Haggling or bartering is not overly common in the USA and is not deemed acceptable in general stores, supermarkets and restaurants. Much like the UK, there can be some bartering when it comes to flea markets, garage sales or when buying a more expensive item like a car or white goods, but the accepted custom can vary from state to state, so make sure you do plenty of research before you go.

Tipping is widespread in the USA and although it is technically optional, has an almost mandatory status in many establishments. If you do not tip when you should, or you have not tipped enough, it is likely that this will be mentioned to you. In many cases, bartenders and waitresses are paid very little per hour, and therefore tips are expected to make up the rest of their wages. This means tips are extremely important to them.

In restaurants it’s customary to tip 15-25% of the total bill, or even more for exemplary service. At bars, it’s expected that you add a dollar per drink if you’re sitting at the bar itself. For table service drinks, a 10% tip on top of the bill is expected. Taxi drivers and hairdressers will also expect a tip of around 20%, and bellhops at hotels will expect a tip for helping you with your bags; this is usually $1 per bag plus a few dollars.

The Bulgarian Lev

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Name: Bulgarian Lev

Also known as: BGN

Symbol on the Bulgarian Lev: Лв

Denominations: Лв.1 = 100 stotinki

Where is the Bulgarian Lev used?

The Bulgarian Lev is only used in the country of Bulgaria. It’s important to note that as of 2025, Bulgaria will be switching to the Euro as it is now an EU country.

What does it look like?

The Bulgarian Lev comes in both coins and notes. Detailed descriptions of what these look like are listed below, so you know what to expect.

Coins

All Bulgarian coins are very easy to identify, making it one of the simpler world currencies to get to grips with. On one side of every stotinki coin, you’ll find the word ‘БЪΛΓΑΡИЯ’, which means ‘Bulgaria’ and the Madara Rider, which depicts a man on a horse. The Madara Rider is a large medieval rock carving which can be found in north-eastern Bulgaria and dates to the 700s AD.

Coin

Size

Description

Edge

1 Stotinka

16mm diameter

Copper-coloured coin with a ‘1’, the year it was minted, and CTOTИHKA (meaning ‘stotinka’) on one side, underneath a halo of 12 stars.

Plain edged

2 Stotinki

18mm diameter

Copper-coloured coin with a ‘2’, the year it was minted, and CTOTИHKИ (meaning ‘stotinki’) on one side, underneath a halo of 12 stars.

Plain edged

5 Stotinki

20mm diameter

Copper-coloured coin with a ‘5’, the year it was minted, and CTOTИHKИ (meaning ‘stotinki’) on one side, underneath a halo of 12 stars

Plain edged

10 Stotinki

18mm diameter

Silver-coloured coin with a ‘10’, the year it was minted, and CTOTИHKИ (meaning ‘stotinki’) on one side, underneath a halo of 12 stars.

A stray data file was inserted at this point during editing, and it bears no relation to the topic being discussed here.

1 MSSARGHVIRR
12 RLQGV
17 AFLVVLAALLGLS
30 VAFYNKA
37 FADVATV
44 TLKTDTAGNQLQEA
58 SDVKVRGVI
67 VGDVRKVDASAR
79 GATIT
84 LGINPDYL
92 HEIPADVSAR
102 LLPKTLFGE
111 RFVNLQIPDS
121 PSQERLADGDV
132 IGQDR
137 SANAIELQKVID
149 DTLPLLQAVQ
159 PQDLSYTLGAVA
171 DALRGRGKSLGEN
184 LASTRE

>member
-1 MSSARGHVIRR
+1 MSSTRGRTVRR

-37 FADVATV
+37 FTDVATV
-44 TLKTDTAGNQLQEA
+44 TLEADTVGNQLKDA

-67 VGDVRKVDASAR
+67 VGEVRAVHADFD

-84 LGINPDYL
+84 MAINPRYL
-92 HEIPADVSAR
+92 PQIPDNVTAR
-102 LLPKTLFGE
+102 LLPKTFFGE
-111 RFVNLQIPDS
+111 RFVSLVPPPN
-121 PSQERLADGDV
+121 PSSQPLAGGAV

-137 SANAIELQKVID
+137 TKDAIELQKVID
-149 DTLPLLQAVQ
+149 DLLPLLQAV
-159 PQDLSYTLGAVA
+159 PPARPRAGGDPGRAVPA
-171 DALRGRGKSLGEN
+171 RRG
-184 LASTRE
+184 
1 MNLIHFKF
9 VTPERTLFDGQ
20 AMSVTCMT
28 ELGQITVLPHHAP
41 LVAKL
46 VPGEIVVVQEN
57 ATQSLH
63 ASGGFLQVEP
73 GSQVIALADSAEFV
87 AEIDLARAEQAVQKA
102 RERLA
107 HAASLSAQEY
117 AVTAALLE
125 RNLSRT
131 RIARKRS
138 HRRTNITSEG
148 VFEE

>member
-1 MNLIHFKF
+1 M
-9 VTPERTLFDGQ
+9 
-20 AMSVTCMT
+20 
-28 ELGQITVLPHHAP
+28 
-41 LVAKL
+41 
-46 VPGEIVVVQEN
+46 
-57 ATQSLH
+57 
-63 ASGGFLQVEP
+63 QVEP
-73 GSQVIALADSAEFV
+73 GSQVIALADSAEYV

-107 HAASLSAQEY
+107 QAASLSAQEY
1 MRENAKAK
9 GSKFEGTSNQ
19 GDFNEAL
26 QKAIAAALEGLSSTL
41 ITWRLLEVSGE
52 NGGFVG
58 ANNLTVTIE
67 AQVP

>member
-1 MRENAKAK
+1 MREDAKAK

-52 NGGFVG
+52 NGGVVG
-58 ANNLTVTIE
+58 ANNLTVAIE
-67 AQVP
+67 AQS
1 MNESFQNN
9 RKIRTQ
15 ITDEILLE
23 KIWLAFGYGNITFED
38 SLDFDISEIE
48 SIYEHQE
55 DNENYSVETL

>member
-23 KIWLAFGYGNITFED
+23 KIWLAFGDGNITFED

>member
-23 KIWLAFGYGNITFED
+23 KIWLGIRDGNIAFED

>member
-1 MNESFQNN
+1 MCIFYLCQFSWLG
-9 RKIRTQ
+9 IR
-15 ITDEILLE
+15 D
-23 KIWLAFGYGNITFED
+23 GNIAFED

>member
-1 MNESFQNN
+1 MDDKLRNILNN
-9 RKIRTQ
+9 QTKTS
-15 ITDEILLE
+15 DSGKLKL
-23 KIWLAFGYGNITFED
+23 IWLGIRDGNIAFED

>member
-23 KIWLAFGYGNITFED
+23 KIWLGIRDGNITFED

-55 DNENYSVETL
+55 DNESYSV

Scored edge

20 Stotinki

20.5mm diameter

Silver-coloured coin with a ‘20’, the year it was minted, and CTOTИHKИ (meaning ‘stotinki’) on one side, underneath a halo of 12 stars.

 

Scored edge

50 Stotinki

22.5mm diameter

Silver-coloured coin with a ‘50’, the year it was minted, and CTOTИHKИ (meaning ‘stotinki’) on one side, underneath a halo of 12 stars.

 

Scored edge

1 Lev

24.5mm diameter

Bi-coloured coin (golden ring, silver centre) featuring a ‘1’, the year it was minted and a geometric pattern of two crossing lines on one side. On the other side, you’ll find an image of Saint Ivan Rilski – the first Bulgarian hermit.

Alternate plain and scored edge

2 Leva

26.5mm diameter

Bi-coloured coin (silver ring, golden centre) featuring a ‘2’, the year it was minted and a geometric pattern of two crossing lines on one side. On the other side, you’ll find an image of Saint Paisius of Hilendar – a key Bulgarian National Revival figure.

Alternate plain and scored edge

 

Notes

Bulgarian Lev banknotes go up in size the more they are worth, just like the banknotes we’re familiar with. There used to be a 1 Lev note in circulation, but this was replaced by the 1 Lev coin. If you happen to come across a 1 Lev note while you are in Bulgaria, you can still exchange these for the coin equivalent, but they will not be accepted in shops. Similarly, the 2 Leva coin is phasing out the use of the 2 Leva note and while they are still legal tender, they’re being used less and less. Look out for the all-important watermark on every banknote which proves authenticity.

Note

Watermark

Colour

Description

2 Leva

Rampant lion

Purple

Features a portrait of Saint Paisius of Hilendar (who you’ll also find on the 2 Leva coin) on one side and his famous history book of Bulgaria, the ‘Istoriya Slavyanobolgarskaya’ is depicted on the other side.

5 Leva

Ivan Milev

Red

Features a portrait of Bulgarian artist Ivan Milev on one side, and a depiction of his paintings on the other side.

10 Leva

Petar Beron

Yellow

Features a portrait of Petar Beron, a Bulgarian educator on one side. On the other side, you’ll find astronomical instruments.

20 Leva

Stafan Stambolov

Blue

Features a portrait of Stefan Stambolov, former Prime Minister of Bulgaria, who was also a journalist, revolutionist and poet, on one side. Two of Bulgaria’s famous bridges, Eagle Eagles’ Bridge and Lion’s Bridge can be seen on the other side, as well as some of Stefan Stambolov’s poetry.